China’s regulatory crackdown on tech companies has been one of the main reasons for Baidu’s struggles. China’s SAMR has demanded better corporate governance, anticompetitive practices and improved political posture, all of which sparked fears among U.S. investors that Baidu’s core marketing business won’t grow as expected, nor will it be able to accelerate its growth in the cloud. But now could be a good time to bet on a recovery. The company’s Q3 revenue is expected to rise on a year-over-year basis, which will mark the third consecutive quarter of revenue growth. Revenue surged 15% in the second quarter. Baidu’s AI investments, and its efforts to establish leadership in China’s AI sector is another reason for optimism.
The company has also shown a commitment to return capital to shareholders via buybacks. Baidu’s board of directors earlier this year approved a $5 billion buyback program, effective through 2025, and this is certain to reward long-term investors. For any of this perceived value to matter however, on Tuesday the company must speak positively about its growth potential for the next year and beyond.
Nvidia (NVDA) – Reports after the close, Tuesday, Nov. 21.
Wall Street expects Nvidia to earn $3.10 per share on revenue of $14.89 billion. This compares to the year-ago quarter when earnings came to 58 cents per share on revenue of $5.93 billion.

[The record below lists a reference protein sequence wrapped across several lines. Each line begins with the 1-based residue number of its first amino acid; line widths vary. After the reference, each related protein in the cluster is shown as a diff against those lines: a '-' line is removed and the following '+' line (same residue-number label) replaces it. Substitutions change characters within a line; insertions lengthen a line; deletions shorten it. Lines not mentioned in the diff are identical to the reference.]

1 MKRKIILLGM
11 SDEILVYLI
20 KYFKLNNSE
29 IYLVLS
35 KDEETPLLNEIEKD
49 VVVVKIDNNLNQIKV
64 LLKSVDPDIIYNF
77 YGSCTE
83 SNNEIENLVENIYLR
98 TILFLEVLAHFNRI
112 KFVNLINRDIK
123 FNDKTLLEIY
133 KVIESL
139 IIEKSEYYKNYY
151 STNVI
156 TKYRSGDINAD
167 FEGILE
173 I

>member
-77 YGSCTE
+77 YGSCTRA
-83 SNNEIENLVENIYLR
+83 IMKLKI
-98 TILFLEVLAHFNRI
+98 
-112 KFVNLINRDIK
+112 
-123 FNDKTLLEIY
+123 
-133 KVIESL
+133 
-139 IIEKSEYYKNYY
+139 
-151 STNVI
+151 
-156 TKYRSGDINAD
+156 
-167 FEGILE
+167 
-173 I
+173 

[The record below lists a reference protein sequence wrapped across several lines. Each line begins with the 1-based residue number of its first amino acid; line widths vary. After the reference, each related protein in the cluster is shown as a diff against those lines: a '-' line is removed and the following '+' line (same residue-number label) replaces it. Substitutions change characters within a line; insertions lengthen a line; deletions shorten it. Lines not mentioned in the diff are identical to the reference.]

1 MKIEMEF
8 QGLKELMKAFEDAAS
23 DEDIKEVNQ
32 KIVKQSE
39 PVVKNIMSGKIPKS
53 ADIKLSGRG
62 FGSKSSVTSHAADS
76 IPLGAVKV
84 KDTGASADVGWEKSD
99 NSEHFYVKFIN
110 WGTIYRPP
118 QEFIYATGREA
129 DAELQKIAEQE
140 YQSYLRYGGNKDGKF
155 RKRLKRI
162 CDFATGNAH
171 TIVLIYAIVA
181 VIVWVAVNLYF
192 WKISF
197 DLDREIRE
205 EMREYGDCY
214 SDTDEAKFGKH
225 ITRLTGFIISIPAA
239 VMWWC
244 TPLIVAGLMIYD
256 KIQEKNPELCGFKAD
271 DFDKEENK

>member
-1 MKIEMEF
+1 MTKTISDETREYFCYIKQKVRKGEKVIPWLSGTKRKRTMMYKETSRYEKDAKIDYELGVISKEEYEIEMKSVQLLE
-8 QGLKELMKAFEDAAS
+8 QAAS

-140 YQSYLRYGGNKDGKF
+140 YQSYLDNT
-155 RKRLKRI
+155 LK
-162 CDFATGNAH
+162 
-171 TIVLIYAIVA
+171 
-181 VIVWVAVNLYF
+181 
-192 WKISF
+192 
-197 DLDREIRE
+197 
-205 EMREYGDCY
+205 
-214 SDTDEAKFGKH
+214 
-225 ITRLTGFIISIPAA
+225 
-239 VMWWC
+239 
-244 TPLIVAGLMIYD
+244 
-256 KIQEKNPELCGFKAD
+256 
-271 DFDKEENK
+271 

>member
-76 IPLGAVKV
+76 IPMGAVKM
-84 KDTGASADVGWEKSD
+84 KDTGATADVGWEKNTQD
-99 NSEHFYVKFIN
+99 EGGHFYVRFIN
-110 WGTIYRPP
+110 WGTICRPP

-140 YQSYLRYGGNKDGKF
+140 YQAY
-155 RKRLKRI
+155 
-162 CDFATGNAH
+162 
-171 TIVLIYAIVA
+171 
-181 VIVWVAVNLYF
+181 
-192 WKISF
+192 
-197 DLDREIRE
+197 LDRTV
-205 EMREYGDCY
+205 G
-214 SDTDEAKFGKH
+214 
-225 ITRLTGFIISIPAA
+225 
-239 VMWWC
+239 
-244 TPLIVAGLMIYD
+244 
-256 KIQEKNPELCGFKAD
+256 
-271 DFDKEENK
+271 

What to watch: What can be said about Nvidia that has not already been said? With year-to-date stock gains of close to 240%, crushing the 17% rise in the S&P 500 index, the market has run out of superlatives. Expanding that horizon by one year and three years, the graphics chip giant has skyrocketed 210% and 265%, respectively. For investors who are thinking of taking profits, consider that despite the strong stock performance, the shares still somehow appear cheap. This is because as the stock has risen, the company has continued to raise its profit forecast, proving that the euphoria surrounding artificial intelligence (AI) and generative AI is more than hype.
Nvidia’s second quarter numbers and Q3 guidance suggests there is a sort of relentless demand for AI, especially in the datacenter, where the company’s revenue surged three-fold on a year-over-year basis. As a result, analysts are projecting NVDA stock to go even higher. The stock has a consensus price target of $580; from current levels of $493, that assumes additional premiums of close to 20%. In the second quarter, Nvidia reported adjusted EPS of $2.70, which breezed past analysts expectations by a whopping 30%. For some context, Nvidia not only blew away its own guidance of $2.07, the consensus estimate for this quarter a year ago was a modest $1.07 per share. Q2 revenue also crushed Street estimates by a staggering 22%, coming in at $13.51 billion while the Street was looking for $11.1 billion.
Unveiled in 2022, Nvidia’s generative AI accelerators have already seized market share from competitors who are only in the development stage. But to continue to the stock’s upward trend, the company on Wednesday must continue to tout its growth prospects for the next quarter and beyond.
The views and opinions expressed herein are the views and opinions of the author and do not necessarily reflect those of Nasdaq, Inc.